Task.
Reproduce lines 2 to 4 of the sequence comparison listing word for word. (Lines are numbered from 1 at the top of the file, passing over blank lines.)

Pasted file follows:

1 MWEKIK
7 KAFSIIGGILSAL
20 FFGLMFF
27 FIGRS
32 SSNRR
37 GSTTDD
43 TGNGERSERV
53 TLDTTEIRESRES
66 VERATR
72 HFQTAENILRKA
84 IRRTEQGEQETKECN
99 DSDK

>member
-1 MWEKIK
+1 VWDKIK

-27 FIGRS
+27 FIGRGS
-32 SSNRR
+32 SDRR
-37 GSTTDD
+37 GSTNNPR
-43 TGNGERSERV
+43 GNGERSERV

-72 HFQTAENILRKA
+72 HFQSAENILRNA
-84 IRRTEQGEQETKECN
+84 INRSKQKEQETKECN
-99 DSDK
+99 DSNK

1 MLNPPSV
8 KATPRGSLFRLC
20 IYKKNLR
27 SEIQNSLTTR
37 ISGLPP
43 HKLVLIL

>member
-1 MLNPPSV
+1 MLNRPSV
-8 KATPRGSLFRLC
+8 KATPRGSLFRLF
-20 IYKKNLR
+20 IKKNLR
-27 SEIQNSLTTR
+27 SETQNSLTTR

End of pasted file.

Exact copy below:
7 KAFSIIGGILSAL
20 FFGLMFF
27 FIGRS